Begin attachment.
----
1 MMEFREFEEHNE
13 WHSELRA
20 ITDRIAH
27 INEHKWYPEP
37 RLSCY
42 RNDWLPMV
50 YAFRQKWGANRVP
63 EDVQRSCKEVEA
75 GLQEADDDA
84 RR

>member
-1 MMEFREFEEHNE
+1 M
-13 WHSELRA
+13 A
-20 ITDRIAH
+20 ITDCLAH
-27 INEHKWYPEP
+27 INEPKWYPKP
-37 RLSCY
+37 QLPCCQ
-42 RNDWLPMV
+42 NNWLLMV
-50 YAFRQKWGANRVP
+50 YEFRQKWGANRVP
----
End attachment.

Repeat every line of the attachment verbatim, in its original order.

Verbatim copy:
1 MMEFREFEEHNE
13 WHSELRA
20 ITDRIAH
27 INEHKWYPEP
37 RLSCY
42 RNDWLPMV
50 YAFRQKWGANRVP
63 EDVQRSCKEVEA
75 GLQEADDDA
84 RR

>member
-1 MMEFREFEEHNE
+1 M
-13 WHSELRA
+13 A
-20 ITDRIAH
+20 ITDCLAH
-27 INEHKWYPEP
+27 INEPKWYPKP
-37 RLSCY
+37 QLPCCQ
-42 RNDWLPMV
+42 NNWLLMV
-50 YAFRQKWGANRVP
+50 YEFRQKWGANRVP